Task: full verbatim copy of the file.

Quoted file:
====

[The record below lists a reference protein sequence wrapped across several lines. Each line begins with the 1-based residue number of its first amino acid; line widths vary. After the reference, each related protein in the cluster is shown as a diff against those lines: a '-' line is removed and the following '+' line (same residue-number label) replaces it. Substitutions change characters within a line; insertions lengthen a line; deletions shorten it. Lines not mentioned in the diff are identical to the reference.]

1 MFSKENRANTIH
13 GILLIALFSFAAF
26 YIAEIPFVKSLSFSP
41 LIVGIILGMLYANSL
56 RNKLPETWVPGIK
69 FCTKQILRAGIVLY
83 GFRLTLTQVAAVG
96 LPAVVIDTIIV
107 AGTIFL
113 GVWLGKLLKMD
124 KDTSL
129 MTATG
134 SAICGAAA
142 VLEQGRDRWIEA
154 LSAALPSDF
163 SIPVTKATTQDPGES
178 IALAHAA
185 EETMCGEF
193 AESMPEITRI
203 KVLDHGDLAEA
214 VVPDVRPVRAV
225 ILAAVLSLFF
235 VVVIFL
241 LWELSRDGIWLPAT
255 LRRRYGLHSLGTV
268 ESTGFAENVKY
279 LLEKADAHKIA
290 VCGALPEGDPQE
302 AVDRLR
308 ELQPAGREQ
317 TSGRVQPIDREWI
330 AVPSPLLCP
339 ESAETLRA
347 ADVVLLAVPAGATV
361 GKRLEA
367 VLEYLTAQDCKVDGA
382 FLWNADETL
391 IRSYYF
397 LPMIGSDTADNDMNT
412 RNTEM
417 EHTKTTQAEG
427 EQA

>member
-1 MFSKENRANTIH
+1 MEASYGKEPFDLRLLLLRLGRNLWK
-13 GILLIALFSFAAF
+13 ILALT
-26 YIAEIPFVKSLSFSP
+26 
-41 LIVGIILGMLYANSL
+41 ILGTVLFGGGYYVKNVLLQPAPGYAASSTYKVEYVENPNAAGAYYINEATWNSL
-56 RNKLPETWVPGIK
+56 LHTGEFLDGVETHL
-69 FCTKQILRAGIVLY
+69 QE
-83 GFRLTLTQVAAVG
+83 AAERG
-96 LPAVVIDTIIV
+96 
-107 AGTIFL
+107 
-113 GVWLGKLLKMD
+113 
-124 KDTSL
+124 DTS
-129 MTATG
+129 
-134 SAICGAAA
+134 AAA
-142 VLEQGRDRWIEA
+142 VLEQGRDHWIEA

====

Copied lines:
[The record below lists a reference protein sequence wrapped across several lines. Each line begins with the 1-based residue number of its first amino acid; line widths vary. After the reference, each related protein in the cluster is shown as a diff against those lines: a '-' line is removed and the following '+' line (same residue-number label) replaces it. Substitutions change characters within a line; insertions lengthen a line; deletions shorten it. Lines not mentioned in the diff are identical to the reference.]

1 MFSKENRANTIH
13 GILLIALFSFAAF
26 YIAEIPFVKSLSFSP
41 LIVGIILGMLYANSL
56 RNKLPETWVPGIK
69 FCTKQILRAGIVLY
83 GFRLTLTQVAAVG
96 LPAVVIDTIIV
107 AGTIFL
113 GVWLGKLLKMD
124 KDTSL
129 MTATG
134 SAICGAAA
142 VLEQGRDRWIEA
154 LSAALPSDF
163 SIPVTKATTQDPGES
178 IALAHAA
185 EETMCGEF
193 AESMPEITRI
203 KVLDHGDLAEA
214 VVPDVRPVRAV
225 ILAAVLSLFF
235 VVVIFL
241 LWELSRDGIWLPAT
255 LRRRYGLHSLGTV
268 ESTGFAENVKY
279 LLEKADAHKIA
290 VCGALPEGDPQE
302 AVDRLR
308 ELQPAGREQ
317 TSGRVQPIDREWI
330 AVPSPLLCP
339 ESAETLRA
347 ADVVLLAVPAGATV
361 GKRLEA
367 VLEYLTAQDCKVDGA
382 FLWNADETL
391 IRSYYF
397 LPMIGSDTADNDMNT
412 RNTEM
417 EHTKTTQAEG
427 EQA

>member
-1 MFSKENRANTIH
+1 MEASYGKEPFDLRLLLLRLGRNLWK
-13 GILLIALFSFAAF
+13 ILALT
-26 YIAEIPFVKSLSFSP
+26 
-41 LIVGIILGMLYANSL
+41 ILGTVLFGGGYYVKNVLLQPAPGYAASSTYKVEYVENPNAAGAYYINEATWNSL
-56 RNKLPETWVPGIK
+56 LHTGEFLDGVETHL
-69 FCTKQILRAGIVLY
+69 QE
-83 GFRLTLTQVAAVG
+83 AAERG
-96 LPAVVIDTIIV
+96 
-107 AGTIFL
+107 
-113 GVWLGKLLKMD
+113 
-124 KDTSL
+124 DTS
-129 MTATG
+129 
-134 SAICGAAA
+134 AAA
-142 VLEQGRDRWIEA
+142 VLEQGRDHWIEA